1. Super fast journey
Solar energy travels an average of 149.6 million kilometers from the sun before landing on the Earth’s surface. The journey takes the jets just over eight minutes.
2. Huge amounts of energy
In two hours, the earth receives as much energy from the sun as the entire world’s population uses for a year. Imagine if we could use just ten thousandth of all the solar energy that reaches our planet. Then that energy would cover the entire annual energy consumption of the earth by margin.
3. Capture sun in the desert
For some years now, researchers have been researching how to use the Sahara desert for solar parks. The entire Sahara is 9 million square kilometers. If 18,000 square kilometers, ie 0.2 percent, were used for solar cells, the whole of Europe could be supplied with electricity. The challenge lies, among other things, in how electricity is to be transported the long distance from Africa in an efficient way.
4. Sunny figures
Germany has the most installed solar cells per inhabitant in the world, for a production of about 41 GW installed in 2016.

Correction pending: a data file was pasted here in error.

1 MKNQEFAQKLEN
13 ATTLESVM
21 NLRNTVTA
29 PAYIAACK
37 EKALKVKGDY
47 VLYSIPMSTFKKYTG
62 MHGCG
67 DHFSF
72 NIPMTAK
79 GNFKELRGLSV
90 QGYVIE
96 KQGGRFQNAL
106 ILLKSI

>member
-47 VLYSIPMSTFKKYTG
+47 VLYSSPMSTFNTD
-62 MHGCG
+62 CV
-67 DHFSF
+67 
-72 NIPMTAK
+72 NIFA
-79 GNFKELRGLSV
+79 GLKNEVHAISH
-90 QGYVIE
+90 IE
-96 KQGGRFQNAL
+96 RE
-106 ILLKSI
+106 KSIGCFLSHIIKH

5. World record in storage
In Australia, a huge solar plant is being built that will be able to store more energy than any other plant in the world. The Riverland project, which is being built in the southern part of the country, will consist of 3.4 million solar panels on an area of 600 hectares, or 6 million square meters. The plant is expected to be commissioned in the second half of 2018 and will have a capacity of 330 MW. 1.1 million batteries will store the energy extracted from the plant. When the batteries are fully charged, they can provide 100 MW for four hours. Behind the project is the Lyon Group, which focuses on green energy solutions.